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Old 10-07-2005, 11:24 PM   #1
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Naturalisation & National Teams

In Singapore we have a scheme called the 'Foreign Talent Scheme'. Bascially we source other countries (usually China and Indonesia) for young talent, bring them over here, fast-track their citizenship and put them in our national teams.

It's been an effective process; we've come closest to our first Olympic medals for 40 years thanks to some China-born table-tennis players, but there's been loads of public outcry over the scheme. Ironically, the first and only Olympic medal, in weightlifting, was won in Rome in 1964 by a Malaysian representing Singapore.

It's important to realise that Singapore is an immigrant society, and that quite a few of these athletes have lived for an amazingly long period here. For instance, there's Dan Bennett, a Liverpool-born football defender who came to Singapore when he was three and studied at the International School here, who is now a citizen and plays for the national team. However, there are others who've only been here for two or three years and representing the nation, and as such, quite a few people have felt very uneasy over the whole situation. It must be reminded that unlike Qatar, which has a similar scheme, the athlete has to come and train in Singapore first.

To what extent do you think it's necessary for an athlete to represent his country of birth rather than his country of residence? If he truly feels for Singapore, as these foreign-born athletes claim they do, is this good enough? Is the scheme inherently limiting to local players, or is the spin-off in terms of quality and experience ultimately beneficial?
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Old 10-07-2005, 11:33 PM   #2
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What exactly does "fast-tracking their citizenship" entail?
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Old 10-08-2005, 08:09 AM   #3
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I'd guess waiving the usual waiting period?

My husband and I discussed this often, regarding especially, a boy who lived next door. The family are Indian and I believe he and his younger sister were born over there but moved when the family relocated a couple of years ago. Anyway, the father, a cabbie, played the equivilant of county cricket in India. We played some street games with him a few times and he spoke of how damned hard it was over there to crack it and he had been lucky and made his way up through his university. He is a qualified scientist of some sort, but government bullshit meant he gave it up here to drive cabs. The boy often played with us and even at the age of 8, we could see that he had talent you dont often see in young kids. It was so much so, that when he'd say (like most kids) "all I want to do is play cricket when I grow up" you knew he would one day. And this kid will. But who for? One day we asked him jokingly if he'd jump ship and support our flailing country (at which point we were flogging India's arses) and he said of course he would. I think in this situation it will come down to citizenship, and this reply is pointless rambling about something not quite what you are getting at.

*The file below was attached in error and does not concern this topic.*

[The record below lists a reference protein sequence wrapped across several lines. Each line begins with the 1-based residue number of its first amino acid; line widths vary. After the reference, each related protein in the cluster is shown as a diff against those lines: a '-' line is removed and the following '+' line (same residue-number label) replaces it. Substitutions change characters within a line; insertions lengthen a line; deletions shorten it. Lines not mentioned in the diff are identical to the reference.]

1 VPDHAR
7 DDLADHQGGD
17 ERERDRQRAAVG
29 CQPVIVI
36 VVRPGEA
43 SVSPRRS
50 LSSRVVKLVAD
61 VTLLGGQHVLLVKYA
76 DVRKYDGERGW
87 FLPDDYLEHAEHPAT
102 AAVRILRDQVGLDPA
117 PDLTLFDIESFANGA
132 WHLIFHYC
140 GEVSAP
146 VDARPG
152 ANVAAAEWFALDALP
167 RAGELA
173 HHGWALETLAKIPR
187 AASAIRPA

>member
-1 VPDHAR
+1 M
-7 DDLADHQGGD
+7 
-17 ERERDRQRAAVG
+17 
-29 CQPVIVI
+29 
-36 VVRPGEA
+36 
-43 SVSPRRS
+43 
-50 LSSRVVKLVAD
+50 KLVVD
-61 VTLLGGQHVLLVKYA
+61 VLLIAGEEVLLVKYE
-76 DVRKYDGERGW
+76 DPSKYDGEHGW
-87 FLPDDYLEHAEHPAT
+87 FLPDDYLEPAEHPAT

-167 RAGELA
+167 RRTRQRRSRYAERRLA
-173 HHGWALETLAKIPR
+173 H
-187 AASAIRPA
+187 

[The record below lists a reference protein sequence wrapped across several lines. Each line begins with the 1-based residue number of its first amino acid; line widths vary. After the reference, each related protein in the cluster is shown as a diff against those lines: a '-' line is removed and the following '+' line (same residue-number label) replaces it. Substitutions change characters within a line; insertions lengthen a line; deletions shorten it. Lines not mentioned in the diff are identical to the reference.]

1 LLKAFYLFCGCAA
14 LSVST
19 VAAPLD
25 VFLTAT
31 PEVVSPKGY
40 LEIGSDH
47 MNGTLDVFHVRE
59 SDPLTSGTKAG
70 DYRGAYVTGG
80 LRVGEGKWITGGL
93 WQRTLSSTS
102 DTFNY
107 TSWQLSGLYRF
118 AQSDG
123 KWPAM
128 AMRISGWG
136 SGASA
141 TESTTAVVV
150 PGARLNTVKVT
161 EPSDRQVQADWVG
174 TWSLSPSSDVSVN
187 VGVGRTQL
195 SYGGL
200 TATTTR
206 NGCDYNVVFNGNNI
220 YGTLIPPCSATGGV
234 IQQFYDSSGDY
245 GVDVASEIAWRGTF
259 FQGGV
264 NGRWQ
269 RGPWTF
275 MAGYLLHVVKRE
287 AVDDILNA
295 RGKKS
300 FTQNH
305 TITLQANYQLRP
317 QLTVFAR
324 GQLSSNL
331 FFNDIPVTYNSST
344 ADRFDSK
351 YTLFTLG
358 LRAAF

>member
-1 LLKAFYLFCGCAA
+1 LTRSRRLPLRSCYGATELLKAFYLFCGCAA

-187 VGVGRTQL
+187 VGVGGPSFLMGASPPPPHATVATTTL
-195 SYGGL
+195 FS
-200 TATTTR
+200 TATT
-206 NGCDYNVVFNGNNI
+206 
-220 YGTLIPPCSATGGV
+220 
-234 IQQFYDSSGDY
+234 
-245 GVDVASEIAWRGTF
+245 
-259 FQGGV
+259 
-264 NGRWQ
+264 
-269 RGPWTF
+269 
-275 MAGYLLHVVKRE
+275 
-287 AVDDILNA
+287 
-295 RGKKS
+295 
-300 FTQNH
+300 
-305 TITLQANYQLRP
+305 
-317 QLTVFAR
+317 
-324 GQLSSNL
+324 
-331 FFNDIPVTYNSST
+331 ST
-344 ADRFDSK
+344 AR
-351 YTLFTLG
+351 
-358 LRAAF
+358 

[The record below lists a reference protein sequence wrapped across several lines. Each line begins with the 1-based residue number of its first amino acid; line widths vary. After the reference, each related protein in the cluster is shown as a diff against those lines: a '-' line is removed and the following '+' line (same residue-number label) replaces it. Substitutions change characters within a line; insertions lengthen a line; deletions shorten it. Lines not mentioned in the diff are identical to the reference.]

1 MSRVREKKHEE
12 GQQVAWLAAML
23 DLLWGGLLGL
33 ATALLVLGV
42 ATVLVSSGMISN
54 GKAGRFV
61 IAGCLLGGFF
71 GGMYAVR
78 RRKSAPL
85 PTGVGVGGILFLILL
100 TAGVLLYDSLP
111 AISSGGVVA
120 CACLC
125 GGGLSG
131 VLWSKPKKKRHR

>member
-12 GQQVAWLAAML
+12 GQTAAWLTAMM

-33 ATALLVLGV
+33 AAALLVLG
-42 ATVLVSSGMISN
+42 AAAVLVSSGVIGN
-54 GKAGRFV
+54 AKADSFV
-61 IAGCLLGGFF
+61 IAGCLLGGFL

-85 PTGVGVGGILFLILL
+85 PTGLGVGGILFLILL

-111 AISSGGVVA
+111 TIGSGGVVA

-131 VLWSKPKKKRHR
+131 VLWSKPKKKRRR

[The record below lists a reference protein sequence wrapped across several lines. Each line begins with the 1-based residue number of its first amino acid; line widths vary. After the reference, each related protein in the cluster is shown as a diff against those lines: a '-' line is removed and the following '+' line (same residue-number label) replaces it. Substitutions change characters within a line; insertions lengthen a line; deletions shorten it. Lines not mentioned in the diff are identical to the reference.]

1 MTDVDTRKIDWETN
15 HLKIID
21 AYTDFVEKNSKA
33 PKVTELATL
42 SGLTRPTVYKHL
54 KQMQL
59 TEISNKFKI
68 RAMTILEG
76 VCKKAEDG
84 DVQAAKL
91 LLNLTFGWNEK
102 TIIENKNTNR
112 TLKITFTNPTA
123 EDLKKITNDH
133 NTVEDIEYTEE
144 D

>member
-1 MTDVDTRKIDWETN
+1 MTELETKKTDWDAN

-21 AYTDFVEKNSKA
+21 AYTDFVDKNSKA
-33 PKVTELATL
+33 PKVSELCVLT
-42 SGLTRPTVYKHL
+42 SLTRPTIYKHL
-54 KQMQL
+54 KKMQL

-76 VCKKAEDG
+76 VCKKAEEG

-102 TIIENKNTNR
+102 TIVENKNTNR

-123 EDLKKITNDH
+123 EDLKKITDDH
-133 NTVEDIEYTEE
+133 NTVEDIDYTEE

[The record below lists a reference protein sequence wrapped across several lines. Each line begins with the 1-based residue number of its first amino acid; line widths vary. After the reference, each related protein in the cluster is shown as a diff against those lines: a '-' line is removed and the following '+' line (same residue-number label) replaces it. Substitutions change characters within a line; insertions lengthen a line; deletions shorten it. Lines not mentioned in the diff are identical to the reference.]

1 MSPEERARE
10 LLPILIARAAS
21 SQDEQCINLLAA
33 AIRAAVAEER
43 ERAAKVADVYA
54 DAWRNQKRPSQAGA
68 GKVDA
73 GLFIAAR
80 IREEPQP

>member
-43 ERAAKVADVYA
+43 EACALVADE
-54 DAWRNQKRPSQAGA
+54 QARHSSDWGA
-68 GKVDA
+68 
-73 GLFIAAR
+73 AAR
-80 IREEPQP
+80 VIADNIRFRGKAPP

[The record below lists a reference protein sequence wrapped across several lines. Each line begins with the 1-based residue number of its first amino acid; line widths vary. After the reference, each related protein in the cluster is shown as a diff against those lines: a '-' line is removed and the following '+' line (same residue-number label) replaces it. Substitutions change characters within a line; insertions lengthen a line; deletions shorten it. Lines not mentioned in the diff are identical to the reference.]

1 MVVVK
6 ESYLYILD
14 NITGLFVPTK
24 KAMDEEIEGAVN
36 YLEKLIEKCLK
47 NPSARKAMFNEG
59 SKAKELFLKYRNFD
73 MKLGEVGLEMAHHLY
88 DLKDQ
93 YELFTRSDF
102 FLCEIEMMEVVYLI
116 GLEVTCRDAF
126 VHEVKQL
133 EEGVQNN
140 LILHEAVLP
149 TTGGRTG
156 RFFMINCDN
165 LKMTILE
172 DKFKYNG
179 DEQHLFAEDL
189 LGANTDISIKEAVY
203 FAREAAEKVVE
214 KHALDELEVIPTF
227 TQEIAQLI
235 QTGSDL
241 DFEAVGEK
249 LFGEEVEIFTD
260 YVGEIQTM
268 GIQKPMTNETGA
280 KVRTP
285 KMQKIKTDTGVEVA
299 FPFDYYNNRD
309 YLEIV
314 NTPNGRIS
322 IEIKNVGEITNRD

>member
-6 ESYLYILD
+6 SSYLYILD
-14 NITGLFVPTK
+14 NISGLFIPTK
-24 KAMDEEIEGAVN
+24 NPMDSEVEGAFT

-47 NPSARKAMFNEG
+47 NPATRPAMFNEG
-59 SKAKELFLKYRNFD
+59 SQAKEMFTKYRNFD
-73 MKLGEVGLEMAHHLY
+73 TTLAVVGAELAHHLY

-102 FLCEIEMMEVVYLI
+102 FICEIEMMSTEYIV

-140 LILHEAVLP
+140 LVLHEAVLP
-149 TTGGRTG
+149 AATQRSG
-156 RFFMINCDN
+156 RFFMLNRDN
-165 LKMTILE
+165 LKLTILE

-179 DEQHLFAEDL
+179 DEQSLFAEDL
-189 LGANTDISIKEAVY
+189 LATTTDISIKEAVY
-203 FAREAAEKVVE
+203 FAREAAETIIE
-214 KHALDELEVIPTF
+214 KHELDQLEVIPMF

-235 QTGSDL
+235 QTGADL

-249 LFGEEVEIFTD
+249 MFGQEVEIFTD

But it's an interesting question. Can you represent a country you weren't born in? When does national loyalty start? Does it matter? I dont think I can honestly answer your last lot of questions, yertle. We're a nation of immigrants as well and who's to say who is more entitled than another. Isn't the whole point of allowing immigration then allowing these people to become one of your country's anyway?
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Old 10-08-2005, 09:29 AM   #4
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I want to type about 50 paragraphs on this topic but I shall write it as briefly as I can.

I cannot and never will be able split the difference between playing sport for a country and representing a country. If you pull on the jersey and sing the anthem for all intents and purposes you should be able to say with all sincerity "This is my country".

There are numerous instances where this obviously is not the case and individuals simply move to countries for sporting expidincy (some examples which I can forgive, for example I generally overlook anything involving South Africans). I think it is wrong and they are being a fraud to themselves, and their...uh... countries.